Billions transferred here in pension funds – but experts say there are risks as well.
So says Alun Rees-Williams, director of Auckland-based Britannia Financial Services Ltd*, a company whose management and staff have completed over 20,000 pension transfers since 1996.
“Half of what we do is education and we find that 99.9 per cent of people are not sure what they’ve got (in their schemes),” he says.
Rees-Williams says one case involved a client who, when he came to Britannia, thought he had £200,000 (about $400,000) tied up his pension. But after investigating his situation, the company had a pleasant surprise for him – he actually had £400,000 ($800,000).
“We come across a few of these,” Rees-Williams says.
His comments come as a growing number of failing schemes in the UK – along with concern over the economic impact of Brexit – are causing more expat Britons and Kiwis who have worked in Britain to consider transferring their funds out.
Figures from the annual reports of New Zealand superannuation schemes listed as ROPS (Recognised Overseas Pension Scheme) show more than $1.5bn was transferred into Kiwi schemes between March 2013 and March 2016.
A QROPS New Zealand** analysis of the more than 4000 transfers here over the last four years shows the time it is taking to get funds into a New Zealand scheme has increased by 35 per cent in that time, meaning it now takes on average 67 days for funds to arrive.
Rees-Williams says anyone looking to transfer here should be aware that, along with benefits, there are also risks and disadvantages – and these pros and cons should be carefully weighed before making a decision.
One of the main reasons people transfer is to reduce the expected amount of tax they are liable to pay. In New Zealand, unlike the UK, money withdrawn (from the age of 55) is tax free and those bringing in lump sums generally won’t have to pay tax on this amount as long as the transfer is carried out within four years of becoming a New Zealand tax resident.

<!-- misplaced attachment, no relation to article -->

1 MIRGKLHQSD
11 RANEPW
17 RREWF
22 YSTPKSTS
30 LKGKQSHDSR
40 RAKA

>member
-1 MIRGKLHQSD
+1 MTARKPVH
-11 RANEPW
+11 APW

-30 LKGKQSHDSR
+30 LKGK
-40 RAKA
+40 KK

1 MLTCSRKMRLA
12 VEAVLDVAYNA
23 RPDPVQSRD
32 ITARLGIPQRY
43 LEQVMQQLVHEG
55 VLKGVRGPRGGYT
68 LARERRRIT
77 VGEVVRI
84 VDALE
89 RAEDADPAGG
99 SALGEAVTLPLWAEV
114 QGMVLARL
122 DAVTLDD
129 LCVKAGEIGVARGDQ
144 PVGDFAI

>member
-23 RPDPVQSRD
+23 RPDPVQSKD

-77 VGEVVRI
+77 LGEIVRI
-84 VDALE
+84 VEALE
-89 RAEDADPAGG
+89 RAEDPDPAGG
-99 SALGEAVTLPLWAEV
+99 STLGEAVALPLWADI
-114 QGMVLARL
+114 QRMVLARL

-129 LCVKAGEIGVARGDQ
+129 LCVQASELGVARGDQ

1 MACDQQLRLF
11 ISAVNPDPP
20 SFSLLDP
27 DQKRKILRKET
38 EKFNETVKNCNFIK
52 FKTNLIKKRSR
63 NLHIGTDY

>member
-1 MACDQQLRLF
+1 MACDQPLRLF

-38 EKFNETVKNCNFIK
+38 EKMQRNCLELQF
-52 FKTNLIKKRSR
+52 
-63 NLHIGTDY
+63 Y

“People too like the idea of having their scheme in one place,” he says. “In the UK, they tend to be with three or four providers. Generally you get one shot at providing for your retirement and, as a retirement planning company, we will help people get this right.
Other advantages to consolidating assets in New Zealand include making it easier for expats to keep track of their funds, being able to access savings in the event of a serious illness and having the pension account balance paid to an estate on upon death without paying death duties (unlike in the UK, these do not apply to pension funds in New Zealand).
On the other hand, there are costs associated with transferring to and investing in a scheme here, no guarantee can be given on how a New Zealand scheme will perform, once funds are in New Zealand it may not be possible to transfer back to a UK scheme and there may be tax disadvantages should you decide to leave New Zealand within five years of the initial transfer date.
Rees-Williams says people should also be aware it might not always be possible to transfer. Already this ability has been shut down for some public sector UK groups like teachers and the armed forces and it is possible the UK will, at some point in the future, block other areas too.
“Once they have been through the process of weighing up the pros and cons they will make an informed decision as opposed to an emotional one,” he says. “But sometimes the decision simply comes down to how a client feels.”
*There are many“for” and “against” reasons for transferring a UK pension. For a list of pros and cons, and for more information, please go to: britanniafinancial.co.nz/uk-pension-transfer-benefits
** This story was amended on November 20, 2018, to correct attribution of this data to QROPS New Zealand
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